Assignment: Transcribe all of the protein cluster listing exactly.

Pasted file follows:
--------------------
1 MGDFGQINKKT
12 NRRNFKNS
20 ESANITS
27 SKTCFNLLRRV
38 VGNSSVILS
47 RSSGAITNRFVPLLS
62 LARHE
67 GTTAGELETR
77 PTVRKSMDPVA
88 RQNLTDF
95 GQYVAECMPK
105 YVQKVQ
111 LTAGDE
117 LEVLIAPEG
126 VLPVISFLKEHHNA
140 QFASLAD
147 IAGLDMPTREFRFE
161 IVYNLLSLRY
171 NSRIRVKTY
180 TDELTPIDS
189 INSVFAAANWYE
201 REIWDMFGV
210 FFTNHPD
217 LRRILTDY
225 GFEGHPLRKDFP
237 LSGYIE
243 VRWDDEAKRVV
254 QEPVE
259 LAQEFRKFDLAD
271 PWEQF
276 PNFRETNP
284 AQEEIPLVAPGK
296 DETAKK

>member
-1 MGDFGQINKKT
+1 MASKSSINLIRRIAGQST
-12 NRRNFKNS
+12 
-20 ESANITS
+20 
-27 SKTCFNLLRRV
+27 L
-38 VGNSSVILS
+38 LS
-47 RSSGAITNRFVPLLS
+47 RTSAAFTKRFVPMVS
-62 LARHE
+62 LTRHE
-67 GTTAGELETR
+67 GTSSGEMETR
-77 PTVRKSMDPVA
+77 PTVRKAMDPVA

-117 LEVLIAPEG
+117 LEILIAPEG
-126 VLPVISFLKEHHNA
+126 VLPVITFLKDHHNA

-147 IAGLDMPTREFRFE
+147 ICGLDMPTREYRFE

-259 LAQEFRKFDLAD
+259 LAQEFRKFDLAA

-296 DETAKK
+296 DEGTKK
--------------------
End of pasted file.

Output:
1 MGDFGQINKKT
12 NRRNFKNS
20 ESANITS
27 SKTCFNLLRRV
38 VGNSSVILS
47 RSSGAITNRFVPLLS
62 LARHE
67 GTTAGELETR
77 PTVRKSMDPVA
88 RQNLTDF
95 GQYVAECMPK
105 YVQKVQ
111 LTAGDE
117 LEVLIAPEG
126 VLPVISFLKEHHNA
140 QFASLAD
147 IAGLDMPTREFRFE
161 IVYNLLSLRY
171 NSRIRVKTY
180 TDELTPIDS
189 INSVFAAANWYE
201 REIWDMFGV
210 FFTNHPD
217 LRRILTDY
225 GFEGHPLRKDFP
237 LSGYIE
243 VRWDDEAKRVV
254 QEPVE
259 LAQEFRKFDLAD
271 PWEQF
276 PNFRETNP
284 AQEEIPLVAPGK
296 DETAKK

>member
-1 MGDFGQINKKT
+1 MASKSSINLIRRIAGQST
-12 NRRNFKNS
+12 
-20 ESANITS
+20 
-27 SKTCFNLLRRV
+27 L
-38 VGNSSVILS
+38 LS
-47 RSSGAITNRFVPLLS
+47 RTSAAFTKRFVPMVS
-62 LARHE
+62 LTRHE
-67 GTTAGELETR
+67 GTSSGEMETR
-77 PTVRKSMDPVA
+77 PTVRKAMDPVA

-117 LEVLIAPEG
+117 LEILIAPEG
-126 VLPVISFLKEHHNA
+126 VLPVITFLKDHHNA

-147 IAGLDMPTREFRFE
+147 ICGLDMPTREYRFE

-259 LAQEFRKFDLAD
+259 LAQEFRKFDLAA

-296 DETAKK
+296 DEGTKK